October 29-November 19 Movement to Falmouth
November 5 Colonel Stoughton was promoted to brigadier general. Lieutenant Colonel Charles B. Stoughton was promoted to colonel and Major Foster was promoted to lieutenant colonel.
December 12-15
Battle of Fredericksburg

The regiment lost 54 men.

1863
January 20-24 Burnside’s Second Campaign, “Mud March”
April 27-May 6 Chancellorsville Campaign
April 29-May 2 Operations at Franklin’s Crossing
May 3 Maryes Heights. Fredericksburg
May 3-4 Salem Heights
May 4 Banks’ Ford
June 5-13 Franklin’s Crossing
July 2-4
Battle of Gettysburg

Commanded by Colonel Charles B. Stoughton. It brought 437 men to the field and suffered one wounded.

From the Vermont Brigade monument on the Gettysburg battlefield:

Reaching this field by a forced march of thirty two miles in the evening of July 2, the brigade took position on the left Union flank near this point in anticipation of an attack by the enemy and held the same July 3d and 4th.

July 10-13
Battle of Funkstown

Colonel Stoughton was badly wounded, losing his right eye.

August 14-September 16 Detached for duty at New York
September 16-23 Moved to Alexandria, then to Fairfax Court House, Va., and to Culpeper Court House
October 9-22 Bristoe Campaign
November 7-8 Advance to the Rappahannock
November 7 Rappahannock Station
November 26-December 2 Mine Run Campaign
1864
February 2 Colonel Stoughton resigned due to is wound from Funkstown. Lieutenant Colonel George P. Foster was promoted to colonel.
May-June Campaign from the Rapidan to the James
May 5-6
Battle of the Wilderness

Colonel Foster was badly wounded in the thigh. Out of 551 men engaged seven officers were killed and eleven wounded, one mortally, 41 enlisted men were killed and 223 wounded, 43 mortally, and four enlisted men were missing. This was the greatest casualties suffered y any Vermont regiment in a single battle, and one of the highest casualty rates for a single battle suffered by any Union regiment in the war.

May 8-21
Spotsylvania Court House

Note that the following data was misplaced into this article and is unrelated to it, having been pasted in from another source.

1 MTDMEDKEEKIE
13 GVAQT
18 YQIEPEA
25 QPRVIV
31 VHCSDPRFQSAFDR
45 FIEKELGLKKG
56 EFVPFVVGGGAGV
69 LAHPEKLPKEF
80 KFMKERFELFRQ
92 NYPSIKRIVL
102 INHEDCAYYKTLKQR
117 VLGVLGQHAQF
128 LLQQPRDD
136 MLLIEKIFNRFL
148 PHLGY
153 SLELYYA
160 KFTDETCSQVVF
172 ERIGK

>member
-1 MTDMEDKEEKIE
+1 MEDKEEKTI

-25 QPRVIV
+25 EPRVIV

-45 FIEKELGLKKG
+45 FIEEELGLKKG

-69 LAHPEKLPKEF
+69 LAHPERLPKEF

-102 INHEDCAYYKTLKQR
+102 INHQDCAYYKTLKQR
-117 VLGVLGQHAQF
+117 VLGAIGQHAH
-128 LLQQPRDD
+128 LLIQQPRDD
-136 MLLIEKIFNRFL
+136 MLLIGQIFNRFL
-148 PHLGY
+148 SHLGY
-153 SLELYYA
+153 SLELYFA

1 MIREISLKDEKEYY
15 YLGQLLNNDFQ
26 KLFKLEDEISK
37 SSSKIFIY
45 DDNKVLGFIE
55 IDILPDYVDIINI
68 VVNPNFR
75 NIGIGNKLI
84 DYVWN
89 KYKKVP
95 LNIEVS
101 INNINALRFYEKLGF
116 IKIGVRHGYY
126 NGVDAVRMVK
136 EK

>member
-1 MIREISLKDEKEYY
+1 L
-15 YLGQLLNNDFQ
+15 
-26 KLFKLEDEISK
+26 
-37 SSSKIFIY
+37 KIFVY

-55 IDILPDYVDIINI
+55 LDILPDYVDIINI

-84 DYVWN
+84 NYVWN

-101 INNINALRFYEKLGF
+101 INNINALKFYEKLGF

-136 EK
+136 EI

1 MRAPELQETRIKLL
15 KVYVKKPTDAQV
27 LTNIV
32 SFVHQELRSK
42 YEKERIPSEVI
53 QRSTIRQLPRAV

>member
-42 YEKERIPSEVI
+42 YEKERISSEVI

May 12 Assault on the Salient, Spottsylvania
May 23-26 North Anna River
May 26-28 On line of the Pamunkey
May 28-31 Totopotomoy
June 1-12
Cold Harbor
June 18-19 Before Petersburg
June 22-23 Jerusalem Plank Road
June 24 – July 9 Siege of Petersburg
July 9-11 Moved to Washington, D.C.
July 11-12 Repulse of Early’s attack on Fort Stevens
August 7-
November 28
Sheridan’s Shenandoah Valley Campaign
August 21-22 Near Charlestown
September 13 Gilbert’s Ford, Opequan River
September 19
Third Battle of Winchester (Opequan)

Colonel Foster commanded the brigade.

September 22
Fisher’s Hill
October 19
Battle of Cedar Creek
September 30 Duty at Strasburg. Nonveterans mustered out
November 9 At Kernstown
December 9-12 Moved to Petersburg, Va.; Siege of Petersburg begins
1865
March 25 Colonel Foster was breveted brigadier general “for gallant and meritorious service before Richmond and in the Shenandoah Valley, Virginia” to date from August 1, 1864.
March 25 Fort Fisher, before Petersburg
March 28-April 9 Appomattox Campaign
April 2 Assault on and fall of Petersburg
April 6 Sailor’s Creek
April 9
Appomattox Court House

Surrender of Lee and his army.

April 10 – 28 At Farmville and Burkesville Junction
April 23-27 March to Danville
May 18 Moved to Manchester
May 24-June 3 March to Washington
June 8 Corps Review
July 13 Mustered out